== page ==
Inside, as the toasts began, the talk turned from the informal discussion of the Philippines to federalism and governors who might, as Reagan put it, take the opportunity to "reflect, 'I could be happy here.' "
The president kept it light, beginning with a story he attributed to Winston Churchill.
"The three hardest things a man can be asked to do are climb a wall that's leaning towards him, kiss a woman leaning away from him and make a good after-dinner speech," he said. He then claimed he would overcome this problem by doing "my imitation of Rich Little's imitation of me."
"Well . . .," Reagan began, sounding remarkably like Ronald Reagan.
Tennessee Gov. Lamar Alexander, chairman of the National Governors' Association, did not attempt to imitate anyone, but did enthuse, "A governor's day is just filled with special moments." He then thanked Reagan, champion of federalism, "for helping to make our jobs the best jobs in America, except for yours."
In addition to the governors, guests included Treasury Secretary James Baker, Housing and Urban Development Secretary Samuel Pierce and Interior Secretary Donald Hodel. Some of the celebrity no-shows were New York Gov. Mario Cuomo, California Gov. George Deukmejian and Louisiana Gov. Edwin Edwards.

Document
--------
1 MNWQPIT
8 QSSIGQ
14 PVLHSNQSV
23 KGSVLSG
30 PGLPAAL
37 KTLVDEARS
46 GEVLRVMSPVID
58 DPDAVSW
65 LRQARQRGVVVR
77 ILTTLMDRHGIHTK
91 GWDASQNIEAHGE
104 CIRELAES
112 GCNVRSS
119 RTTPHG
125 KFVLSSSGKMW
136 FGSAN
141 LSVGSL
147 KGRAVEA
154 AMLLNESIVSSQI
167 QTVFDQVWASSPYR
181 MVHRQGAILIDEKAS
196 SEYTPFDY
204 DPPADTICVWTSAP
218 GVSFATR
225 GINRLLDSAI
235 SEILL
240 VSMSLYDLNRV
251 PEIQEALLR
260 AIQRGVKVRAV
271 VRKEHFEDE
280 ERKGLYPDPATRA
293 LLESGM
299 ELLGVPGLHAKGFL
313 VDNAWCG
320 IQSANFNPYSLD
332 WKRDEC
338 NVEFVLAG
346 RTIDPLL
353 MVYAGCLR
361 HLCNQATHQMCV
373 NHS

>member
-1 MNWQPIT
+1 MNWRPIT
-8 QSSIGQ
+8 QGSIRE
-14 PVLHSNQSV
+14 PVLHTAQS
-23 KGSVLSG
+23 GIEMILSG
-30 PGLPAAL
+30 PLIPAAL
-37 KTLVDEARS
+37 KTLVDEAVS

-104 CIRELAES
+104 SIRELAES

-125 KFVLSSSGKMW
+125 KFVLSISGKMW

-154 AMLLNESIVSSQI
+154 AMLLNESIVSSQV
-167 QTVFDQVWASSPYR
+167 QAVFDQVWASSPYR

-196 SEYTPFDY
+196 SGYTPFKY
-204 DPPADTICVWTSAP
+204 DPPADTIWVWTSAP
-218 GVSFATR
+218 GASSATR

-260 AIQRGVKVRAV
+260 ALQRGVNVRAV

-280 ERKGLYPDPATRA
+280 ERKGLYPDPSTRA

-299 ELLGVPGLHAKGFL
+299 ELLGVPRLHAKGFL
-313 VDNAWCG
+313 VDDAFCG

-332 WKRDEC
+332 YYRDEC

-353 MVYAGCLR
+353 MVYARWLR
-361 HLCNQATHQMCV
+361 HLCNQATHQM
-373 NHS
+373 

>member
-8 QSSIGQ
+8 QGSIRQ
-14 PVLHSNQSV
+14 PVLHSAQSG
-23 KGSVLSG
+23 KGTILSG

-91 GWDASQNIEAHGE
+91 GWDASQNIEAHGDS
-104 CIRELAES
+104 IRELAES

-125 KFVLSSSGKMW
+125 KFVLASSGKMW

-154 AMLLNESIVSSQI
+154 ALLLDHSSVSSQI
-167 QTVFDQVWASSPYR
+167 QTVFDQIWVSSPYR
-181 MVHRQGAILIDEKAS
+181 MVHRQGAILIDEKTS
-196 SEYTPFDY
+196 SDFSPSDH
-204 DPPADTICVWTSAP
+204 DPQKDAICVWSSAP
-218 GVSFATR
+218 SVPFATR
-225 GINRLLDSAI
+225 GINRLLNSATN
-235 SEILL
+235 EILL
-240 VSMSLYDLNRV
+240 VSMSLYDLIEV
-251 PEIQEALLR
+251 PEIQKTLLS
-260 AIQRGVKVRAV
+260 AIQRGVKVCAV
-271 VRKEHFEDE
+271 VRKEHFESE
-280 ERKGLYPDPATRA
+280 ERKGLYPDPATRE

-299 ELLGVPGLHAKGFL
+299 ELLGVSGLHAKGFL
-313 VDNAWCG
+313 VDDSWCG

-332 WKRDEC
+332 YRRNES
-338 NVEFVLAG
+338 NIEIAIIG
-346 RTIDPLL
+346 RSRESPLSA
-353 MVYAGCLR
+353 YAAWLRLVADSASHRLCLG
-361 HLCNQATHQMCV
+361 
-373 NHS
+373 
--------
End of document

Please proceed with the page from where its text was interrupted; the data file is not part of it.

Those who did come, including Nebraska's Gov. Robert Kerrey, dined on Supreme of Chicken White House and apricot souffle'. Kerrey's date for the evening was Julie McCarthy of Washington, who said she was in commercial real estate. Kerrey didn't seem eager to talk with reporters, who were anxious to know where his frequent date, actress Debra Winger, was.
(The excitement didn't end with the dinner. At 11:27 p.m., a fire alarm in the Hyatt Regency Hotel, where the governors were staying, sent guests scurrying to the lobby. It was a false alarm.)
Then it was on to the entertainment, where Rich Little surprised everyone by doing . . . Ronald Reagan.
"Well . . ., " he said many times.
Imitating Reagan at a press conference, Little answered the question, "How do you keep your cheeks so red?"
"I jog with my pants down," said Little-Reagan.
And so on.
"My biggest regret is he isn't going to run again," Little told the audience after finishing his act. "I could do him forever. Now I'll have to learn George Bush."
Or, as Reagan quipped, "Next time, imitate Nancy."
Little did not try.